For historians, “The Wonderful Wizard of Oz” is a fairy tale that is much more than a children's story. In fact, the tale carries varied perspectives of American culture and society at the turn of the century.
In 1964, Henry M. Littlefield argued that the “Wizard of Oz” was a populist parable where the Cowardly Lion represents William Jennings Bryan, The Tin Man symbolizes an industrialized worker, and the Scarecrow stands for the populist farmer.
Then in the early 1990s, William R. Leach contended that the “Wizard of Oz” was not a subversive populist text. Rather, Leach argued that the fairy tale used Theosophy, a religious philosophy based on spiritualism, to advocate consumer capitalism. For Leach, Dorothy is a consumer mesmerized about magical, colorful world of the make-believe Oz.
Dr. Kevin Tanner, an assistant professor of American history at Austin Peay State University, will present a paper that compares the two interpretations and will try to synthesize aspects of the two philosophies as part of the next Provost Lecture Series session.
The session will begin at 3 p.m., Thursday, Nov. 1 in the Morgan University Center, Room 303. All sessions of the Provost Lecture Series are free and open to the public.
Tanner said other historical interpretations have been made about “The Wizard of Oz.”
“Although it is obvious that Baum is greatly influenced by his mother-in-law who supported Theosophy, the Christian symbolism found in “The Wizard of Oz” – Dorothy the innocent evangelical, the Scarecrow found by Dorothy stranded on a cross could easily representing Christ the man, the Tin Man could become Christ the sacrificial lamb for love, the Cowardly Lion signifying Christ the king, and the Wizard Oz standing for Christ the Priest – seem to complicate the story,” he said. “In many respects, Baum's story seems to be the reverse of ‘Pilgrim's Progress.’ Unlike Christian journey to heaven, Dorothy is attempting to find Kansas and her aunt and uncle by escaping the ‘Land of Desire.’”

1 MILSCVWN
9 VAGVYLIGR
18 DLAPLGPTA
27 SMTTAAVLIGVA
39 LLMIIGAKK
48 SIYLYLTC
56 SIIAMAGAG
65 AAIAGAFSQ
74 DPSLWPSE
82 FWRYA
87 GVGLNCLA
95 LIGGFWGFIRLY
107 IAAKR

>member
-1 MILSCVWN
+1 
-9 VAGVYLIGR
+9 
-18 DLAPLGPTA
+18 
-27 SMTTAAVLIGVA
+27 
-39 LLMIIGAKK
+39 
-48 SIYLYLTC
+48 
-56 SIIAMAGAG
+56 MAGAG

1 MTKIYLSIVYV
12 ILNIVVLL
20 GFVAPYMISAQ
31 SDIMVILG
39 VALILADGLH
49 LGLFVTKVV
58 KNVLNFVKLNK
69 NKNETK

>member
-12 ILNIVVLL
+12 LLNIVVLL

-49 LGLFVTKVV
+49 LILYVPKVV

Sessions of the Provost Lecture Series also can be viewed in real time via online streaming at http://www.ustream.tv/user/APSU_CEDE. The sessions also are recorded and can be viewed later on APSU’s iTunes public site at https://itunes.apple.com/us/itunes-u/provost-lecture-series/id512216901?mt=10.
Tanner received his Ph.D. from SUNY Binghamton in 2008, writing his dissertation on the abolitionist Gerrit Smith. His research interests include the Second Great Awakening and 19th century reform movements. He has written articles on such 19th century reformers as George L. Stearns, John H. Lathrop, George Washington Gale and Cassius M. Clay as well as L. Frank Baum and “The Wonderful Wizard of Oz.”
Other sessions in the Provost Lecture Series also are planned for the academic year. All sessions are from 3-4:30 p.m. in the MUC, Room 303 and include the following:
Nov. 8: Lindsay Szramek
Nov. 15: Dr. Antonio Thompson
Nov. 29: Leong Lee
Jan. 10: Taj Hashmi
Jan. 17: Foloshade Agusto
Jan. 24: Mercy Cannon
Jan. 31: C.M. Gienger
Feb. 7: Tatsushi Hirono
Feb. 12: Christopher Burawa
Feb. 14: Alex King
Feb. 21: Andriy Kovalskyy
Feb. 28: Suta Lee
March 7: Sergei Markov
March 21: Kristofer Ray
March 28: Ayman Alzaatreh
April 4: Stephen Truhon
April 11: Jason Verber
April 18: Paul Collins
April 19: Carol Baskauf
The Provost Lecture Series seeks to foster a spirit of intellectual and scholarly inquiry among faculty, staff and students. The program will be used as a platform for APSU faculty members who are recent recipients of provost summer grants, who have been awarded faculty development leaves and who have engaged in recent scholarly inquiry during sabbatical leaves.
For more information about the Provost Lecture Series, call Dr. Brian Johnson, assistant vice president of academic affairs at APSU, at 931-221-7992 or email him at email@example.com. - Dr. Melony Shemberger